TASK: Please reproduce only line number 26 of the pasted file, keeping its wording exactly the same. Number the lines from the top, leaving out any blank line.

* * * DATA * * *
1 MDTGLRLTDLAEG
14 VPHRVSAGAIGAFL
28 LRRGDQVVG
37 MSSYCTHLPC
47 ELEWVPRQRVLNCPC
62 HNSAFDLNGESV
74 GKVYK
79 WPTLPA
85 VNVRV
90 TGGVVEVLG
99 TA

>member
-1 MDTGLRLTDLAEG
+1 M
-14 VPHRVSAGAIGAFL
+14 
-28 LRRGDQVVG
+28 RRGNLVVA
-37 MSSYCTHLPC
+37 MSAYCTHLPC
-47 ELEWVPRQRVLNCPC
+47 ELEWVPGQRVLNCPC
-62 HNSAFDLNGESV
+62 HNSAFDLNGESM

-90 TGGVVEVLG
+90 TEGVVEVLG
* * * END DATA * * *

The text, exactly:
+90 TEGVVEVLG